9.26.08 – by Amir Peay, photos by Menja Ranjalahy – Last night I attended an evening of fights at Michael’s Eight Avenue Ballroom in Glen Burnie, MD (close to Baltimore). It was the season opener in what has been an ongoing tradition for years of great boxing in the Washington, DC and Baltimore areas. I was going to write a recap of the fights, but after reading the recap of DC’s premiere fight reporter, Gary ‘Digital’ Williams, I realized I couldn’t do a better job, so why try. For a full recap of the fights, visit Gary at http:// boxingalongthebeltway. blogspot.com..
The subject of this piece is the quality and value of entertainment that this boxing fan received. The ballroom is an intimate setting without a bad seat in the house, and ticket prices generally range from $35-100. Ornate chandeliers hang throughout the venue and the seating arrangements are very well organized. A DJ plays good music, breaking only for the fights, and resuming in between rounds. Attractive cocktail waitresses, adorned in classic 1920’s style attire, constantly make rounds taking orders. If you couldn’t wait for your drink there were no less than 4 bars within the ballroom, and at least 2 more in the hallway. The drinks were strong and the prices were right. The ring card girls fit the job description, and the announcer was a consummate professional. On top of the seating on the floor, there is a balcony area for VIP viewing, that includes another bar and a buffet spread. The food options down below are pretty good as well; especially the fresh cut pit beef sandwiches.
There were 7 fights on the card, ranging from 4-6 rounds, from junior lightweights on up to heavyweights. All of the fights were competitive, and two ended via stoppage, which is always exciting. Michael’s Eight Avenue consistently puts on entertaining cards and the reason behind this is largely due to the excellent match making of Chris Middendorf. Middendorf, one of the premiere match makers in the US, has put on shows on virtually all of the major TV networks involved in boxing, and knows how to make entertaining fights for the fans. Great fights are not necessarily about the best fighters, but about the matching of styles. Arturo Gatti and Mickey Ward never reached the pinnacle of the sport on their own merit, however when they met each other in the ring the fans were given some of the greatest fights of all time. Styles make fights, and it is a matchmaker who picks the styles. It is also important that a promoter is more concerned with providing entertainment to his guests, rather than putting on mismatches in order to build up a fighters record. Promoter Scott Wagner operates by this credo, and the results are clear to see.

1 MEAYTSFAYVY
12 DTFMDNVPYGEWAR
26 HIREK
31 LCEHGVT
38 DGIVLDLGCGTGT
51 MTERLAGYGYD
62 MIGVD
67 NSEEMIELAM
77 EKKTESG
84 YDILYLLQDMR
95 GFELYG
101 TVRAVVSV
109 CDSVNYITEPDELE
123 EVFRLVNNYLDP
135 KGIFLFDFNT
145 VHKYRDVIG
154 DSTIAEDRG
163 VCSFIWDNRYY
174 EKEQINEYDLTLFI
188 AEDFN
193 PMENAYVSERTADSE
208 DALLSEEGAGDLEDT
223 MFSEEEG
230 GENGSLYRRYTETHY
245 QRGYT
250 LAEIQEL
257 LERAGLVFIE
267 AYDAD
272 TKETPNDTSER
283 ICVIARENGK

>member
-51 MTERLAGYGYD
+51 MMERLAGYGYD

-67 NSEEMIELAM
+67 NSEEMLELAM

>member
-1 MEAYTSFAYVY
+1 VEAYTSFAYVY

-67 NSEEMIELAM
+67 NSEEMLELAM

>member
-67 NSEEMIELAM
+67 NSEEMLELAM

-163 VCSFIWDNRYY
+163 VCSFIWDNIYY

There is a sense of tradition and regional pride found here, not only for the fighters but also for the event itself. Fans are local and not here because a casino comped them some tickets along with a buffet. Put that energy in the intimate setting in a ballroom and you get an experience you will never get at a big show. Of course the fans of fighters come out to support their guy, and a great aspect of smaller shows is that you actually get to hear those fans supporting their guy. When a guy’s mom is standing ringside, yelling at her son, you just can’t get any more real than that. Fighters in smaller shows actually seem to fight with more heart than guys at the bigger shows. Perhaps when a guy is at the top levels, there is so much money at stake that they are willing to risk much less in the ring. These guys lay it on the line, and the fans get their money’s worth. You can tell that Wagner truly wants to provide a great experience for his guests, even standing at the door of the event after the fights, shaking hands with patrons, and thanking them for coming out.
Perhaps one of the greatest things about local shows is watching an area prospect develop into what could one day be a champion. Seth “Mayhem” Mitchell, a heavyweight fighting out of Brandywine, MD, is one such prospect. A former division one football player, Mitchell started late in boxing, but was quickly noticed for his natural movement in the ring and his fast hands. Standing 6’2”, weighing in at 243 lbs, Mitchell not only has heavy hands, but also is surprisingly light on his feet. Golden Boy promotions recently signed Mitchell and he has been putting in steady work in the area. On this night he had his first 6 round fight and was put in against crafty Mike Miller, who made Mitchell work to get a unanimous decision win (putting his record at 6-0, 4 KO’s).
I love the vibe at a quality ballroom show because I have been to some bad ballroom shows. I’ve watched promoters screw the fans in order to please the TV cameras, and I’ve sat through long waits in-between fights. I have been to all types of shows, and sat in every type of seat. I’ve sat ringside and nosebleeds for the biggest fights on HBO. I go to amateur shows and club fights, casino shows and out door venues, but in my honest opinion the best fights are regional ballroom shows, with good match making, that are part of an ongoing tradition. When the crowd cheers the ref by his first name, and the fights keep rolling out in a smooth fashion, you know you are at a good event. If this article sounds like an ad for Michael’s Eight Avenue Ballroom in Glen Burnie, MD, it is, because boxing fans should be thankful when we find venues for our sport that do such a great job of entertaining us and give us great value for our money.
Amir Peay is the purveyor of www.UndisputedBrand.com / www.MySpace.com/UndisputedGear